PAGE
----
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Sergey A. Karaganov
Deputy Dean (Academic Progress in Undergraduate and Master's Programmes)
Igor G. Kovalev
Deputy Dean (Finance and Administration)
Denis Anatolyevich Medvedev
Deputy Dean (Teaching and Learning and Postgraduate Programmes)
Deputy Dean for Admissions and Alumni Relations
While it is widely admitted that Afghanistan can contribute to connectivity in Eurasia, one may not also deny that Afghanistan’s regional role is dependent on regional conditions. This article takes Afghanistan’s security and geostrategic trends in Eurasia as the two major variables, defining conditions for Afghanistan’s regional role. They are reviewed and then synthesized as dependent and independent variable to form taxonomy of possible regional roles for Afghanistan.
My book examines the function and development of the cult of saints in Coptic Egypt. For this purpose I focus primarily on the material provided by the texts forming the Coptic hagiographical tradition of the early Christian martyr Philotheus of Antioch, and more specifically – the Martyrdom of St Philotheus of Antioch (Pierpont Morgan M583). This Martyrdom is a reflection of a once flourishing cult which is attested in Egypt by rich textual and material evidence. This text enjoyed great popularity not only in Egypt, but also in other countries of the Christian East, since his dossier includes texts in Coptic, Georgian, Ethiopic, and Arabic. This work examines the literary and historical background of the Martyrdom of Philotheus and similar hagiographical texts. It also explores the goals and concerns of the authors and editors of Coptic martyr passions and their intended audience. I am arguing that these texts were produced in order to perform multiple functions: to justify and promote the cult of a particular saint, as an educational tool, and as an important structural element of liturgical celebrations in honour of the saint.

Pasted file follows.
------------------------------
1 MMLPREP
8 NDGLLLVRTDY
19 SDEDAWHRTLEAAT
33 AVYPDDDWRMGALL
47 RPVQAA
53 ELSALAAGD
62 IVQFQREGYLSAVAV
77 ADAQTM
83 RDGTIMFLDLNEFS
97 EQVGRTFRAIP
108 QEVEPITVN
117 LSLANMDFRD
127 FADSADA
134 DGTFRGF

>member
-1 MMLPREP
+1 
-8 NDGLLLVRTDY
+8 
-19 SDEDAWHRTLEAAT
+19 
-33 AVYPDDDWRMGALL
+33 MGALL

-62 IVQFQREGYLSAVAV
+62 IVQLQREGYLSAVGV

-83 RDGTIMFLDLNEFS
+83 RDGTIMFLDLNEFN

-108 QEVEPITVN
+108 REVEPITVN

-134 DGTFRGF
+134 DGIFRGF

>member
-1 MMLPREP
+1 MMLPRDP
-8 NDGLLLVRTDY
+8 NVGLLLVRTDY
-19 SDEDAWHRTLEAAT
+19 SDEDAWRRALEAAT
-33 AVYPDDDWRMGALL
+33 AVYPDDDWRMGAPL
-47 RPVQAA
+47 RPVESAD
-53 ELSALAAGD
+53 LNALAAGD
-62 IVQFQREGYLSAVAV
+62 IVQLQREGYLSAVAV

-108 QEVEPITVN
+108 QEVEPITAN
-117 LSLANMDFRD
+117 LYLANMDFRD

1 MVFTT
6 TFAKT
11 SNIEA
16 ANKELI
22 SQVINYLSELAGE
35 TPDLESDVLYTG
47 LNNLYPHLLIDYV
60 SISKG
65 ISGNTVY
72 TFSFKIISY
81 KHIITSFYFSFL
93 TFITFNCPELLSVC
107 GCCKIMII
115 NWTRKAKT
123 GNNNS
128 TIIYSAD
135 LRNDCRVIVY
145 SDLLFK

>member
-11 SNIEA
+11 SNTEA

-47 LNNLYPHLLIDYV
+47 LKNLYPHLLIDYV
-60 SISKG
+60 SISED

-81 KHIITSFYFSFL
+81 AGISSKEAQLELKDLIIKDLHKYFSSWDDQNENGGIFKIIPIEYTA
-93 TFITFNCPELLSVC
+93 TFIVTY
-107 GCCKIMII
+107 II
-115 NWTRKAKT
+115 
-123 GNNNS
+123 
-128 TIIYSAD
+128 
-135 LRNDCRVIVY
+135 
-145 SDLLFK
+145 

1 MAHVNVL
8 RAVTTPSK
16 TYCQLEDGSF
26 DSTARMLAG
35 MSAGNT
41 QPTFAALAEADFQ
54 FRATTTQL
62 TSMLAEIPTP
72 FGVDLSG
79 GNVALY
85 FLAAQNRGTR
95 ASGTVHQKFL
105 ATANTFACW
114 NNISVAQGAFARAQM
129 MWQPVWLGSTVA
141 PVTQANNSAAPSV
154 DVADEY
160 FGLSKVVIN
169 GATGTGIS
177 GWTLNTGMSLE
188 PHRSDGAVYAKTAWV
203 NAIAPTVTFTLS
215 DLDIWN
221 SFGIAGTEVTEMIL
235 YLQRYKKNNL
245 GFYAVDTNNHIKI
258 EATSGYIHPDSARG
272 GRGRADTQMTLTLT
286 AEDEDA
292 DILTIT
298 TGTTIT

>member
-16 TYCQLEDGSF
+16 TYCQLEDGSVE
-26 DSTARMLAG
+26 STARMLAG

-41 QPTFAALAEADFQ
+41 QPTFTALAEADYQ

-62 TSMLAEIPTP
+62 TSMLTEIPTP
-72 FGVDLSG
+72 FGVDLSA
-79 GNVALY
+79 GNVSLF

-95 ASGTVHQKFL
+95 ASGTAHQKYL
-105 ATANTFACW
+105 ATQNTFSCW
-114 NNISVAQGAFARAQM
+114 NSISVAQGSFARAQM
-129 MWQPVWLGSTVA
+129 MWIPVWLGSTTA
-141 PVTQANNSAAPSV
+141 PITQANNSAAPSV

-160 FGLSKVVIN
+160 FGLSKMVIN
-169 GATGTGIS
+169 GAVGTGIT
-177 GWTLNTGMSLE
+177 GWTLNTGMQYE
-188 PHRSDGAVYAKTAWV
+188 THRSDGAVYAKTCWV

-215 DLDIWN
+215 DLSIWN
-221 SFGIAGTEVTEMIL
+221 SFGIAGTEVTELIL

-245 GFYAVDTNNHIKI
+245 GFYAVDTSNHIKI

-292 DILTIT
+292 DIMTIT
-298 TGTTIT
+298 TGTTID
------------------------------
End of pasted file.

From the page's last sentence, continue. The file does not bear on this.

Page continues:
The present article examines a recent advisory opinion handed down by the Eurasian Economic Union Court. In the remarkably bold decision, the Court continued to push for the construction of a veritable EAEU internal market. It managed, within one advisory opinion, to further the coherence of its internal market law reasoning, expand on the principles of direct effect and primacy as well as the horizontal effect of fundamental freedoms in EAEU law, provide important definitions in EAEU law, strengthen the authority of the Commission and its decisions and emphasize the duty of loyal cooperation of Member States for the full effectiveness and successful implementation of EAEU law. As only criticism, one may deplore the EAEU Court’s lack of effort to start building a coherent jurisprudence by means of referring to its own case law.